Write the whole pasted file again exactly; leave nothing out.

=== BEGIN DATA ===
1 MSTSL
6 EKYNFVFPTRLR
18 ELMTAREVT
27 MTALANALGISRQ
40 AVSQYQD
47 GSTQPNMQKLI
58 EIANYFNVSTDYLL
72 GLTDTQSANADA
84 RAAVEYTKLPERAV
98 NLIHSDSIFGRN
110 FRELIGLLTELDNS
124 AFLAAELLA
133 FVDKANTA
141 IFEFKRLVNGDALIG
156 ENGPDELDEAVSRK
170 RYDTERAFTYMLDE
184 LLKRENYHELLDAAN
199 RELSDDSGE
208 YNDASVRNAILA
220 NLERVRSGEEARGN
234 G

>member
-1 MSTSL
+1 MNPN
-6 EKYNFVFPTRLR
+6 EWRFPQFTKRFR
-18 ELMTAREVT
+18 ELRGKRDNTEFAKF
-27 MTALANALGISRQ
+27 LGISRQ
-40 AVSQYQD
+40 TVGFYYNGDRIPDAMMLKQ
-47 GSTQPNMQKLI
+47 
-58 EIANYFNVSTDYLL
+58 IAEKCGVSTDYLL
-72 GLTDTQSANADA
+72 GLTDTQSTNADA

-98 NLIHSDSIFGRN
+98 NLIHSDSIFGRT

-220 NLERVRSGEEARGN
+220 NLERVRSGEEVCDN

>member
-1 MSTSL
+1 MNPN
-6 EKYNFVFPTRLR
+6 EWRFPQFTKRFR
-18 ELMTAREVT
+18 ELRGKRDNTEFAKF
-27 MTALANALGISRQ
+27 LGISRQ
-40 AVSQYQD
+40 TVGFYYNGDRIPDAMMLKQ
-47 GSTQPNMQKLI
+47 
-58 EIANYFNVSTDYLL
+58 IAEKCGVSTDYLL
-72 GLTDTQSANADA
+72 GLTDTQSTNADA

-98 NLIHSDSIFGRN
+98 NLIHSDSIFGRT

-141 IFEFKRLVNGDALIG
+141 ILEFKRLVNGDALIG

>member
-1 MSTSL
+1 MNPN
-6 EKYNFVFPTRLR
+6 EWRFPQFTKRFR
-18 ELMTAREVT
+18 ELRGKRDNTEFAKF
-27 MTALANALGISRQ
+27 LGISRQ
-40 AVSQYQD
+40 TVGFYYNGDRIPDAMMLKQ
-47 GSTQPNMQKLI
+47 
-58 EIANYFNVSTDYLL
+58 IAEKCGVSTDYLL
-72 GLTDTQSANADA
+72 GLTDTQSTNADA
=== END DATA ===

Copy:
1 MSTSL
6 EKYNFVFPTRLR
18 ELMTAREVT
27 MTALANALGISRQ
40 AVSQYQD
47 GSTQPNMQKLI
58 EIANYFNVSTDYLL
72 GLTDTQSANADA
84 RAAVEYTKLPERAV
98 NLIHSDSIFGRN
110 FRELIGLLTELDNS
124 AFLAAELLA
133 FVDKANTA
141 IFEFKRLVNGDALIG
156 ENGPDELDEAVSRK
170 RYDTERAFTYMLDE
184 LLKRENYHELLDAAN
199 RELSDDSGE
208 YNDASVRNAILA
220 NLERVRSGEEARGN
234 G

>member
-1 MSTSL
+1 MNPN
-6 EKYNFVFPTRLR
+6 EWRFPQFTKRFR
-18 ELMTAREVT
+18 ELRGKRDNTEFAKF
-27 MTALANALGISRQ
+27 LGISRQ
-40 AVSQYQD
+40 TVGFYYNGDRIPDAMMLKQ
-47 GSTQPNMQKLI
+47 
-58 EIANYFNVSTDYLL
+58 IAEKCGVSTDYLL
-72 GLTDTQSANADA
+72 GLTDTQSTNADA

-98 NLIHSDSIFGRN
+98 NLIHSDSIFGRT

-220 NLERVRSGEEARGN
+220 NLERVRSGEEVCDN

>member
-1 MSTSL
+1 MNPN
-6 EKYNFVFPTRLR
+6 EWRFPQFTKRFR
-18 ELMTAREVT
+18 ELRGKRDNTEFAKF
-27 MTALANALGISRQ
+27 LGISRQ
-40 AVSQYQD
+40 TVGFYYNGDRIPDAMMLKQ
-47 GSTQPNMQKLI
+47 
-58 EIANYFNVSTDYLL
+58 IAEKCGVSTDYLL
-72 GLTDTQSANADA
+72 GLTDTQSTNADA

-98 NLIHSDSIFGRN
+98 NLIHSDSIFGRT

-141 IFEFKRLVNGDALIG
+141 ILEFKRLVNGDALIG

>member
-1 MSTSL
+1 MNPN
-6 EKYNFVFPTRLR
+6 EWRFPQFTKRFR
-18 ELMTAREVT
+18 ELRGKRDNTEFAKF
-27 MTALANALGISRQ
+27 LGISRQ
-40 AVSQYQD
+40 TVGFYYNGDRIPDAMMLKQ
-47 GSTQPNMQKLI
+47 
-58 EIANYFNVSTDYLL
+58 IAEKCGVSTDYLL
-72 GLTDTQSANADA
+72 GLTDTQSTNADA